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    Spring Sale / Riding Hype

    Posted by Mike Finnegan on

    Twilight Time recently reached our five-year mark in business – but it’s our movie-loving customers who get to take the victory lap. Starting at 4 PM EDT today and for the next two weeks only, more than 100 TT hi-def Blu-ray treasures will go on sale at $10 off the regular list price. It’s our thank-you to our wonderful and invaluable supporters who may want to plug the holes in their film collections or persuade their fence-sitting fellow buffs to snatch up limited-time bargains on great movies, whether mainstream hits or gemlike rarities. Sale pricing on the selected movies expires at 4 PM EDT on Friday April 22. Check out the Blu-ray Titles Section of our site and save now. Quantities are limited and when they’re gone, they’re gone. So spring into action today!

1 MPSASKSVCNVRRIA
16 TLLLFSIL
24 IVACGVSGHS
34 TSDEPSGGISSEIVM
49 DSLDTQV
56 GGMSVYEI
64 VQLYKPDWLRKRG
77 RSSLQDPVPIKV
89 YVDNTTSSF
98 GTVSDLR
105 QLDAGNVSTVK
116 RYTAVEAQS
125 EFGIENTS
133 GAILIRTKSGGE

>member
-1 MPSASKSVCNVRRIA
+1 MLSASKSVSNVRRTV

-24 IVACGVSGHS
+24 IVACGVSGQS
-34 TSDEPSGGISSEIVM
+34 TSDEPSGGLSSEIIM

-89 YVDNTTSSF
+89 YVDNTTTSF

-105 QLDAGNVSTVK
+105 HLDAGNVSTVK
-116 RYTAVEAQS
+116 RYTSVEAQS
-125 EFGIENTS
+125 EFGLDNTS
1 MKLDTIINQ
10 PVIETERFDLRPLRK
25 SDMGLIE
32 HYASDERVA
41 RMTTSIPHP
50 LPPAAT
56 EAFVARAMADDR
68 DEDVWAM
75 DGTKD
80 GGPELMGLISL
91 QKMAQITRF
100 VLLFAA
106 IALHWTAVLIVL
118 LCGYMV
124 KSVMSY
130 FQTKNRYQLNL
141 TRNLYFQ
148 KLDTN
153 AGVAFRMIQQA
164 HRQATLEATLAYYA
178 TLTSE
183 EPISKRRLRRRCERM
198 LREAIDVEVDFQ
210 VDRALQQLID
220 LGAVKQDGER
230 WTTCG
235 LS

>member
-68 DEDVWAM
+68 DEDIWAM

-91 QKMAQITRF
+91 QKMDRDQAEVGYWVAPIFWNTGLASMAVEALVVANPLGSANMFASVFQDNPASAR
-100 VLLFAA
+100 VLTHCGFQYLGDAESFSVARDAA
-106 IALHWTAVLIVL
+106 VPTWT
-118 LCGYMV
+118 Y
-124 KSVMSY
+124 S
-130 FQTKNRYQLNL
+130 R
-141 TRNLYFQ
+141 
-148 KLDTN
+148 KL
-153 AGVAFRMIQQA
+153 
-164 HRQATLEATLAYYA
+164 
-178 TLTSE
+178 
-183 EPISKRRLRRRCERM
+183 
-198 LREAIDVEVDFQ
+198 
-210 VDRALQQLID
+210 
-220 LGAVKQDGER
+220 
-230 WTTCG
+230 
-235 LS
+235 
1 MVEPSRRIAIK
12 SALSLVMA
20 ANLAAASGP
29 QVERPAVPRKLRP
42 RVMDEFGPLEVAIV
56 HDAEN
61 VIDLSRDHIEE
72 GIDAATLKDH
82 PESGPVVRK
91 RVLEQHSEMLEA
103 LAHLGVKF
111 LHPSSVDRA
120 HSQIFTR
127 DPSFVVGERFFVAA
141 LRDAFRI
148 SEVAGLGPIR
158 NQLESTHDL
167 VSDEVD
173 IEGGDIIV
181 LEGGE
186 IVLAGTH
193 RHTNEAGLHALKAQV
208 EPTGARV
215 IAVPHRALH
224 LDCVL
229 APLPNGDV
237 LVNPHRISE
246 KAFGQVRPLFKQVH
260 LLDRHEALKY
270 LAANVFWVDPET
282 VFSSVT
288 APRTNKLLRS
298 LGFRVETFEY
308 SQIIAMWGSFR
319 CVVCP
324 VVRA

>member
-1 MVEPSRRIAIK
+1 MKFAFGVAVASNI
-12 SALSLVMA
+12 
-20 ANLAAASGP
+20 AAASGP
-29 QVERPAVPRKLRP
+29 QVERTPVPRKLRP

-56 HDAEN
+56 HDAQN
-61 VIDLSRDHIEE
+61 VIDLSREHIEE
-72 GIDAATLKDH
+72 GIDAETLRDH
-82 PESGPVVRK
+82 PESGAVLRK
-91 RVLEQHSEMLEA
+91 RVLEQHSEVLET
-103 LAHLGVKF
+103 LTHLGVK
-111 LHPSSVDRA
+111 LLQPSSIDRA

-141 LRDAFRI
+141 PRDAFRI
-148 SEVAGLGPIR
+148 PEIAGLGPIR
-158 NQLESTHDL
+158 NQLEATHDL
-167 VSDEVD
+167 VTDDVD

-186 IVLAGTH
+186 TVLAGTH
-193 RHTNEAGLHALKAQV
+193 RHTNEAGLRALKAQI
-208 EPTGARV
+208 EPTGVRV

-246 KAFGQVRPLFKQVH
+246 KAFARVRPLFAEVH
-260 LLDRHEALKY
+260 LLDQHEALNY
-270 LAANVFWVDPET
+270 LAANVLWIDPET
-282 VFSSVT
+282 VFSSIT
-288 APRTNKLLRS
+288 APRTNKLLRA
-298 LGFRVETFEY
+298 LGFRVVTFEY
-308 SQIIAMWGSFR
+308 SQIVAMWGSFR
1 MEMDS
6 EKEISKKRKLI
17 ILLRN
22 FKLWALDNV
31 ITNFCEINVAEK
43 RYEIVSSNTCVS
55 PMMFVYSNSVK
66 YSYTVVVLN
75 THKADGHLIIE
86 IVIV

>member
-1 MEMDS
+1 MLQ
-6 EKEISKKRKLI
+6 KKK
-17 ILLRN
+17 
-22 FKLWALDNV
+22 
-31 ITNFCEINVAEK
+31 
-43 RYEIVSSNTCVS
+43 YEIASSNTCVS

Audiences were assaulted by a tonnage of hype in the 1952-1953 moviegoing period that saw the introduction of three-panel Cinerama, Natural-Vision 3D, Cinemascope and the nebulous in-between designation “Wide-Screen,” the label for early first wave of 1.85:1 aspect ratio features prior to that becoming an industry norm by 1954. When it premiered in the Big Apple 63 years ago today, Columbia’s Man in the Dark (1953) was the first 3D theatrical feature released by a major Hollywood studio, beating Warner Bros.’ House of Wax to the launching pad by just two days. In the language of hype, it was a triumph of low-budget fast-paced filmmaking, a breakthrough in economically achieved cinematographic innovation and a historic event, if more for its timing than for its artistic excellence. Experiencing both movies in quick succession, The New York Times often stodgy critic Bosley Crowther didn’t approve of either, weighing in on the horror opus thusly: “But the most frightening thing about this picture is the thought of the imitation it will encourage, if it proves to draw customers to the theatre, which it more than likely will do. Some may accept this dismal prospect with the same casualness they accord the idiocies and eventually comical monstrosities of the film. But not so this reviewer. It's a prospect we view with alarm. Dimly we foresee movie audiences embalmed in three-dimensional wax and sound.” Man in the Dark fortunately didn’t cause any wax buildup. It was merely a compact if “enhanced” B-thriller starring noir stalwarts Edmond O’Brien, Audrey Totter and Ted de Corsia and based on a 17-years-earlier Columbia chestnut, The Man Who Lived Twice. A gangster commits a robbery, falls out with his confederates, stashes the loot and is nabbed by the cops. He volunteers for experimental brain surgery to curtail his criminal bent, resulting in amnesia about his shady past. Of course, his old “pals” – seeking their cut of the heist’s proceeds – don’t know that, and the multidimensional menace and mayhem comes at him…and the viewer…with a vengeance. Twilight Time’s fun combo 3D/2D hi-def Blu-ray is your ticket. Get yourself hyped for this “historic” title’s entertainment possibilities at your house by eyeballing the various international posters devised to entice moviegoers into taking the ride here: https://mubi.com/notebook/posts/movie-poster-of-the-week-man-in-the-dark. And watch out for this weekend’s announcement of another 1953 3D treasure – in Widescreen Technicolor! – to shamelessly shake up your home theater this summer.